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    Last edited: Dec 11, 2011
  4. StoneChimney

    StoneChimney New Member

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    It is not a viable conversion.
  5. JLA

    JLA Well-Known Member

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    I agree with SC, Not viable at all. best bet is to browse the popular auction sites for a used .22 hornet or K hornet barrel and ream the chamber out for the .218. That would probably be your least expensive route, unless you run across a barrel already chambered in .218 bee.
  6. Alpo

    Alpo Well-Known Member

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    I still want to know what the parent case of a 222 Ultrawildcat is, 'cause the picture Jack posted is a 222 Remington Magnum.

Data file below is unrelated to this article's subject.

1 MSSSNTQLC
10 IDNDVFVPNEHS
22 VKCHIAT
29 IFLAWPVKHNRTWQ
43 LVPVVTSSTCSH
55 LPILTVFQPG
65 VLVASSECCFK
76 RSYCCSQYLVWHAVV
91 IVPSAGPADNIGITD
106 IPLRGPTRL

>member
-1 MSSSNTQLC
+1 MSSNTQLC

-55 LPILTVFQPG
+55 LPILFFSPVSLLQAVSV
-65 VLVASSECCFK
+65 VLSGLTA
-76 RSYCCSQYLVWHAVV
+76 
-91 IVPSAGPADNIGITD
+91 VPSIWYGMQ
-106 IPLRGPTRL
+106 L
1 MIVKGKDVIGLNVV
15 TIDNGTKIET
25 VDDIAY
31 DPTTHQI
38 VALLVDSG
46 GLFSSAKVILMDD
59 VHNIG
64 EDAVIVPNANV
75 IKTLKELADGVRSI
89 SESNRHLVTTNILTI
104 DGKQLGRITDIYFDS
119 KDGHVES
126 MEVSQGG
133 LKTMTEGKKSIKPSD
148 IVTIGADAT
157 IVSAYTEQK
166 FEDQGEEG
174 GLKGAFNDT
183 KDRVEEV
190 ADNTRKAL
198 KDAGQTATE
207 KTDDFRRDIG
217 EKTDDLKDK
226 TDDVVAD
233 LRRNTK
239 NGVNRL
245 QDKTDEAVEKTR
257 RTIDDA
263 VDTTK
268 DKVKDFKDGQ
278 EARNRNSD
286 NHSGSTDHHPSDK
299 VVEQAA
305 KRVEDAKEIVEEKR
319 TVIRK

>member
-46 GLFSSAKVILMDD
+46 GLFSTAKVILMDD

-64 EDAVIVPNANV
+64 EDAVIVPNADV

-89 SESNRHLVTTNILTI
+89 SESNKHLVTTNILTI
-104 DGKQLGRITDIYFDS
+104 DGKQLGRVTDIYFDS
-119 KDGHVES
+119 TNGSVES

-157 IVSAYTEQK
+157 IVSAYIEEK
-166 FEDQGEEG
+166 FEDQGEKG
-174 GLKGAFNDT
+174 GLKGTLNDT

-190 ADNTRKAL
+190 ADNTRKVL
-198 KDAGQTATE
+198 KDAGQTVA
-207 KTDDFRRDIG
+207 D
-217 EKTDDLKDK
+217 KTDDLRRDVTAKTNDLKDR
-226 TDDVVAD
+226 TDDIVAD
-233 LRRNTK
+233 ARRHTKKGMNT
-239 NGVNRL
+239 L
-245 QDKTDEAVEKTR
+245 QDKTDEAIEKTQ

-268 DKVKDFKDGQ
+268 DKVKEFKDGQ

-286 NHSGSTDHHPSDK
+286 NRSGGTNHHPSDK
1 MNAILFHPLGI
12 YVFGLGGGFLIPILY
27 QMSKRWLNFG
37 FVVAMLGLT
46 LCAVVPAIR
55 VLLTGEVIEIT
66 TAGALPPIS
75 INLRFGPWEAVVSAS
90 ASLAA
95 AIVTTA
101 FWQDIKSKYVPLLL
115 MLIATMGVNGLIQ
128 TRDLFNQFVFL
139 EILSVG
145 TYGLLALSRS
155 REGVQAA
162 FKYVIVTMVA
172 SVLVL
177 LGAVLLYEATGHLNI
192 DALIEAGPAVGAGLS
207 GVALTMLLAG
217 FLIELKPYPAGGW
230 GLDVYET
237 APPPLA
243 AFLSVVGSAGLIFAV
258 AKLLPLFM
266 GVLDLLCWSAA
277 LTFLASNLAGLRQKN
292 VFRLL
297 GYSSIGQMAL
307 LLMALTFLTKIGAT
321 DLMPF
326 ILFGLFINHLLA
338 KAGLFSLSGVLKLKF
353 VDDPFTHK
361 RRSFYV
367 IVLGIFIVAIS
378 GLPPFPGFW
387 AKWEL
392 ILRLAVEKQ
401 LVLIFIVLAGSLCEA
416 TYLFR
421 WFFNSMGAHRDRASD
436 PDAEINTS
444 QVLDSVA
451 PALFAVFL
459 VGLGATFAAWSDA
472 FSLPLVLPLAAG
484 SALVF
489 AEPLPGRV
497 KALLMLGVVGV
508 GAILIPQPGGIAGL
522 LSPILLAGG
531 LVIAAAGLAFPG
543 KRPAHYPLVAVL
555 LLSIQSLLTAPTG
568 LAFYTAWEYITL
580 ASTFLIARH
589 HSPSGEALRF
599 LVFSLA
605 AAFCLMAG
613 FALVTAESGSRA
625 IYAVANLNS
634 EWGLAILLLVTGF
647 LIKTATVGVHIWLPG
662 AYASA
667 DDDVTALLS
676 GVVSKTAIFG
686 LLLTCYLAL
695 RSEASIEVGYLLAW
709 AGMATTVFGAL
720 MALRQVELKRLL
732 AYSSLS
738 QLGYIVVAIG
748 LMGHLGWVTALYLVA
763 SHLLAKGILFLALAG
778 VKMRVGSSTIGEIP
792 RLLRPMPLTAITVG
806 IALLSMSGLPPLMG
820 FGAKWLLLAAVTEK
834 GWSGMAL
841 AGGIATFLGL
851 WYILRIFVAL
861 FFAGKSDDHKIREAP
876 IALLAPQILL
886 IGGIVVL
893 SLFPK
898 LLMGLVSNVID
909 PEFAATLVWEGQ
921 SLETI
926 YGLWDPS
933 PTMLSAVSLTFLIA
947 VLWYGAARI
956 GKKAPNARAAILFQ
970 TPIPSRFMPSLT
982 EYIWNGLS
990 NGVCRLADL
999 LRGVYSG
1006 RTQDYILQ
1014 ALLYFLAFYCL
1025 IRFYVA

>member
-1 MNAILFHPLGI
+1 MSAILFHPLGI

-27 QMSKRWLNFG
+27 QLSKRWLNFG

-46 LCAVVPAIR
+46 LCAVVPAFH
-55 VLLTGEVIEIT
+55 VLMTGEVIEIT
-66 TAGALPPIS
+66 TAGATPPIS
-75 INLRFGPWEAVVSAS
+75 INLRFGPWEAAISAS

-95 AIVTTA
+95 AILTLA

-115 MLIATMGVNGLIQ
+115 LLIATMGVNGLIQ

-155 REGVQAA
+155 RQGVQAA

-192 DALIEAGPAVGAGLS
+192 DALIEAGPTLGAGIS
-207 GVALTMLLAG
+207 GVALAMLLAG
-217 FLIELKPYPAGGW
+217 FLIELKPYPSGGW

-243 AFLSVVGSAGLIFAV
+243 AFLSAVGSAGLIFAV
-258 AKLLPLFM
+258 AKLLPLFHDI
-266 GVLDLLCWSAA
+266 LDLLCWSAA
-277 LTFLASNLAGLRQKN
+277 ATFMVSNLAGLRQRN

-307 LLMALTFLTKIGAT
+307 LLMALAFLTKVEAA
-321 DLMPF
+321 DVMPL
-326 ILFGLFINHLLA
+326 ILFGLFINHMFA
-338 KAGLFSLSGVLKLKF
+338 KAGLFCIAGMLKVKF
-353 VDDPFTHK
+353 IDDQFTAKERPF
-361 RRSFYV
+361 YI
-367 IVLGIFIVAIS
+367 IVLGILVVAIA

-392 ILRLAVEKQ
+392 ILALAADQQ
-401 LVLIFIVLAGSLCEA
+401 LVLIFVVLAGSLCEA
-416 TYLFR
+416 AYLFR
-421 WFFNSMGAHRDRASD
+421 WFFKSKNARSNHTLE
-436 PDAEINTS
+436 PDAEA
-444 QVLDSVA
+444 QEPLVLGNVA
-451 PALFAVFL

7. Bindernut

    Bindernut Well-Known Member

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    Alpo, you got scrambled up on the context of the original post. The rifle is an H&R Ultra Wildcat (that's the name that H&R stamped on em, but it's also called a Model 317) and the caliber is most likely .222Rem.
    The 317 is a rebadged L461 Sako action.


    But as for rebarreling and/or rechambering a .222 to .218 Bee...No on two accounts.
    First, you would need a new barrel with the correct twist rate for the .218Bee. A Bee or Hornet typically has a 1:16" twist where a .222 will usually have a 1:14" to 1:12" twist.
    Second, you would need to have the bolt face of the rifle modified to accept the larger .218Bee case head.

    Best bet if you've got your heart set on a Bee is to find a Hornet and have it rechambered. Or you could dig back a few years and find a vintage Bee like a Winchester 65 lever action or 43 bolt action, but those are rare birds.